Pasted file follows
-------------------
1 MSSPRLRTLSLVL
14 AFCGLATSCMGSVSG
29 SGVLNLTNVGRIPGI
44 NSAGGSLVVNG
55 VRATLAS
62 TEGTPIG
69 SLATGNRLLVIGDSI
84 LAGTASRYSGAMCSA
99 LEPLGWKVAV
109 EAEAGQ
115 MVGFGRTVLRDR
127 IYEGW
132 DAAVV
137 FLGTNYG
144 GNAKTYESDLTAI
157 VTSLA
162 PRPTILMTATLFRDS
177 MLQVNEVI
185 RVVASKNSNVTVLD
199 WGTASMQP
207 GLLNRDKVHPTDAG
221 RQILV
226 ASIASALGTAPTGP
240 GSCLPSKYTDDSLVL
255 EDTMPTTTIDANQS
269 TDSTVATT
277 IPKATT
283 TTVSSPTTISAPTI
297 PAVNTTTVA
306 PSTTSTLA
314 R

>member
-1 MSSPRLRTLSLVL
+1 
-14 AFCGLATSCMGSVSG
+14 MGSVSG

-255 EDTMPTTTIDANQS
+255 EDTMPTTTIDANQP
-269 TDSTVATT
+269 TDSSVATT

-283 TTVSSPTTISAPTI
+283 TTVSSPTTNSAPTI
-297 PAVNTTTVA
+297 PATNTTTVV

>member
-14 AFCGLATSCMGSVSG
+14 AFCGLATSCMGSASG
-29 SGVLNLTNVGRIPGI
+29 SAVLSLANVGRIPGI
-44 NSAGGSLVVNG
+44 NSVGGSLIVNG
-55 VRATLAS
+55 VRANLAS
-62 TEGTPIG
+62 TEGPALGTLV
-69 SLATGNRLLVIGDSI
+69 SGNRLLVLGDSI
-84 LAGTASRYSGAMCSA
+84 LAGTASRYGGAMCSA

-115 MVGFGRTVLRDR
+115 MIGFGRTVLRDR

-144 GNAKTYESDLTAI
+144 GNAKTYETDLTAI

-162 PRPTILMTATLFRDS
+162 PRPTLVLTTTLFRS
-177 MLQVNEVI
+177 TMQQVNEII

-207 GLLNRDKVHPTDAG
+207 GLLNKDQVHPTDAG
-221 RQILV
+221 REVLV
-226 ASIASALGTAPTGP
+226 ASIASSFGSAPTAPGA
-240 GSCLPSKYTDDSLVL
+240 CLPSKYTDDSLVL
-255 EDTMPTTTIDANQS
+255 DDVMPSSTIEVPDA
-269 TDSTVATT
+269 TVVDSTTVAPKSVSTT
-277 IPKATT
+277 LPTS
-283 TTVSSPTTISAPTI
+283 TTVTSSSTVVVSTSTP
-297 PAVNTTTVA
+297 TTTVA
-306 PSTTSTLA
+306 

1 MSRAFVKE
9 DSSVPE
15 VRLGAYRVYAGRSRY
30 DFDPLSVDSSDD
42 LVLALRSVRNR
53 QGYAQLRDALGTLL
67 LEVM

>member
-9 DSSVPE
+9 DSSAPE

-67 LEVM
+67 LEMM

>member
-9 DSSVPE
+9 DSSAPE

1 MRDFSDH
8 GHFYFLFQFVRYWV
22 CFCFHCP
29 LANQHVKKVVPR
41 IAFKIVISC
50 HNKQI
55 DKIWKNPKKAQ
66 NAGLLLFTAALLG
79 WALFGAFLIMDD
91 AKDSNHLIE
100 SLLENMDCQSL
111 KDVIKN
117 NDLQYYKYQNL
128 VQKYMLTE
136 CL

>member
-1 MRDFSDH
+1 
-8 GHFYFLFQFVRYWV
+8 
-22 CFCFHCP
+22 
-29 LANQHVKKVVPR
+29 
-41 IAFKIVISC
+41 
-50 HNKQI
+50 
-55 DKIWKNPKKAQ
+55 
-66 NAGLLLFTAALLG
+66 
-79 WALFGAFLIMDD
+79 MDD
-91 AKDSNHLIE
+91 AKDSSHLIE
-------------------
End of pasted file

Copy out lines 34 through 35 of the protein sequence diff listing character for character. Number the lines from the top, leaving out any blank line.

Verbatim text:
+1 
-14 AFCGLATSCMGSVSG